Kasab moves high court against death sentence
Ajmal Kasab, the Pakistani gunman sentenced to death for the November 26, 2008, terror attacks, moved the Bombay High Court on Tuesday challenging the death sentence awarded to him for killing 166 people in the attacks.mumbai Updated: Sep 29, 2010 00:49 IST
Ajmal Kasab, the Pakistani gunman sentenced to death for the November 26, 2008, terror attacks, moved the Bombay High Court on Tuesday challenging the death sentence awarded to him for killing 166 people in the attacks.
“We filed an appeal today,” one of Kasab’s lawyers, Amin Solkar, told Hindustan Times.
Kasab challenged the death penalty on the grounds that it was harsh and pleaded that there were lapses in the evidence produced against him in the trial court.
The appeal said witnesses had easily identified Kasab because his photograph had appeared prominently in newspapers and on television on the night of the attack. It also challenged the trial court's ruling that upheld Kasab’s confession as “true and voluntary”.
The high court will hear the appeal with the matter pertaining to confirmation of the death sentence.
The court will on Wednesday also decide whether Kasab’s lawyer can interview him at Arthur Road jail with prison officials out of audible distance.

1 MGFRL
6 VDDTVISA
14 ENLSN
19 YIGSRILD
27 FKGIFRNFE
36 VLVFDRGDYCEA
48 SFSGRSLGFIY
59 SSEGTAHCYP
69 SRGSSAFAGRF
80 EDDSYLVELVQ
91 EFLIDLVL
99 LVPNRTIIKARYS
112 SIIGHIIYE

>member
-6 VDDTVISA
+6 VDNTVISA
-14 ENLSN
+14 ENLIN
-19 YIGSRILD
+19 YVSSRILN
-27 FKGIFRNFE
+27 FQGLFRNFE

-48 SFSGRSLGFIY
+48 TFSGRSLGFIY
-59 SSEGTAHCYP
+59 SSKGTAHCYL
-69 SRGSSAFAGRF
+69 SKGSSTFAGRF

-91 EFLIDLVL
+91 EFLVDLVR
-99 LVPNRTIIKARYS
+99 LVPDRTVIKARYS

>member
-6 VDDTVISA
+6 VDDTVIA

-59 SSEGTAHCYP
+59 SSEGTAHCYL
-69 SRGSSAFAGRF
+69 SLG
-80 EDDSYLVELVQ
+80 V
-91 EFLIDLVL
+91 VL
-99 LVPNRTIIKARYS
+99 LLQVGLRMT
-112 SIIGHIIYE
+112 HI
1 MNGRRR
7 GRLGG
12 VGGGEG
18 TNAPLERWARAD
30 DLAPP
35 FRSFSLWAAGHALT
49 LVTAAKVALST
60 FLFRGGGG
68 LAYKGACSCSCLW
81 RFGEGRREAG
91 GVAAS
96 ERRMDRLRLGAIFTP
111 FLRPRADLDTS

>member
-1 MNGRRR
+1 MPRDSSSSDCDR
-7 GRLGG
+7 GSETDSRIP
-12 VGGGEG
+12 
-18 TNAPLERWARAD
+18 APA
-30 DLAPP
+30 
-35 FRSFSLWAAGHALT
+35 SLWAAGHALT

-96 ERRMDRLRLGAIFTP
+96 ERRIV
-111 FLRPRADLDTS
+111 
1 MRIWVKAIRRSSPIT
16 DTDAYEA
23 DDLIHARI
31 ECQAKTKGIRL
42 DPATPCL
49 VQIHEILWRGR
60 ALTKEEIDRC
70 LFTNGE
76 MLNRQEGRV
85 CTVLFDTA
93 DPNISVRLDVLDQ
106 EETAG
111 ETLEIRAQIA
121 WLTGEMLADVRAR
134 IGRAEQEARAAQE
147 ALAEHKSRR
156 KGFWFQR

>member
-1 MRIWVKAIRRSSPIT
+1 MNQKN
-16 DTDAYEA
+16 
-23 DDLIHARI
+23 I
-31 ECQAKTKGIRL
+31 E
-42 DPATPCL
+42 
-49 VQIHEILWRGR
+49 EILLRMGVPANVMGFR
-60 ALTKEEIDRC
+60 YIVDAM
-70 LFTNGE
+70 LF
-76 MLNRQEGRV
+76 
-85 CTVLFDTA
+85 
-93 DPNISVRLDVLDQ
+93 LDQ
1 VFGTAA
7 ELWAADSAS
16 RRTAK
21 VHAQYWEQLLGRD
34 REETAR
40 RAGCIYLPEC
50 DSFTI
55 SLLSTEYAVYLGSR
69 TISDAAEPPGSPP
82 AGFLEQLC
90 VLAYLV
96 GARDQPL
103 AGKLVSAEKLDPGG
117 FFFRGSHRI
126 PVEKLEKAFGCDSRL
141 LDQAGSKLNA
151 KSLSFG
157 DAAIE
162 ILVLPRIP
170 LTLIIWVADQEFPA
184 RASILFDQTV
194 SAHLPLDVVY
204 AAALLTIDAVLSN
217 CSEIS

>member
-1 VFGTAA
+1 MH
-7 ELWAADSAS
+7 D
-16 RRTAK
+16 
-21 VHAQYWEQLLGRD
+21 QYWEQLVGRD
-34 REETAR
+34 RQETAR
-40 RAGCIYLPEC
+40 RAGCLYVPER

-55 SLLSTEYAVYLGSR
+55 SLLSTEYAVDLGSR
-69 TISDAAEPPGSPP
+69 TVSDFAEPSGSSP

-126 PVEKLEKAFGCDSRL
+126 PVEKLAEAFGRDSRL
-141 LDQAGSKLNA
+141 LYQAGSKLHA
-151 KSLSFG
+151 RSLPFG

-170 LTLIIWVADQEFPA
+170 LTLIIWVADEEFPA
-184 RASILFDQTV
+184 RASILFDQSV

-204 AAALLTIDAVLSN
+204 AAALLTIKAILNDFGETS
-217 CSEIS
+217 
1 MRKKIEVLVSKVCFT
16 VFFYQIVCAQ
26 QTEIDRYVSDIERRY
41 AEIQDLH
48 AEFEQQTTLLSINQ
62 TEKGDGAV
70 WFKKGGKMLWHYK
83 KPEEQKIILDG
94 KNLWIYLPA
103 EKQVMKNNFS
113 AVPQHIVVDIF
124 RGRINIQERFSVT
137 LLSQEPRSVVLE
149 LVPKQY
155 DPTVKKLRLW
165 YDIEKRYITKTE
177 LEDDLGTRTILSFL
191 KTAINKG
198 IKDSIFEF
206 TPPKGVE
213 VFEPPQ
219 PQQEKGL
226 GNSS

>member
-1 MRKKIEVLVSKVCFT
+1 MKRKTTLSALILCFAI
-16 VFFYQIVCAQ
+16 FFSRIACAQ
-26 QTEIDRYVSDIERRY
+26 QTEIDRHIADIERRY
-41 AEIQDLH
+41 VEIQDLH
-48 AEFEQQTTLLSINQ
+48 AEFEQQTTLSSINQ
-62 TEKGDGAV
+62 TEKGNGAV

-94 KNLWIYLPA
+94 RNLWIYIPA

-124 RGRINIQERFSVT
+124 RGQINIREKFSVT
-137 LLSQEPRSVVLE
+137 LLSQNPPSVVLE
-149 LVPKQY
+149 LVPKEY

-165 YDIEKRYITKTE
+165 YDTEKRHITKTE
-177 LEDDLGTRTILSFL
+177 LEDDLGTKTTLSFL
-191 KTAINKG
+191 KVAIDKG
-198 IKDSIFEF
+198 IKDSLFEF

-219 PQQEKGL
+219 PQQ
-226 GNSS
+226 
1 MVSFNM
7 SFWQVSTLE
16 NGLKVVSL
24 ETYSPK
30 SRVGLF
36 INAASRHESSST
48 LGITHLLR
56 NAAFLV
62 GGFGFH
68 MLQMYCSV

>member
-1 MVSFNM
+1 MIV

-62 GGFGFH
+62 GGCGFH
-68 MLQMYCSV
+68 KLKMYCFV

Solkar had made this request to the high court on Tuesday.
The prosecution has opposed the plea saying there was danger to the life of the Lashkar-e-Taiba operative and also to the lives of others around him because of Kasab’s “wild behaviour”. Special public prosecutor, Ujjwal Nikam, gave the court a compact disc with close circuit television footage of Kasab assaulting jail staff on September 1. “Kasab is a trained commando and with swift movements he can pose a great danger to his own life as well as to that of the guards,” Nikam said.
Nikam argued that the Maharashtra Prison Rules mandates the presence of jail staff within audible distance of a convict on death row.
He also denied Solkar’s allegations that an intelligence bureau officer was present during the lawyers’ earlier meeting with Kasab. Nikam said only the prison’s security staff was allowed near Kasab.
Solkar then said Kasab was uncomfortable answering questions and demanded that the lawyers be allowed to speak to him alone, in the absence of the prison staff or police.
The judges were to view the CD that Nikam produced in the chambers on Tuesday evening.
On May 6, a special court ahd sentenced Kasab to death for killing innocent people, waging war against the nation, and for conspiracy.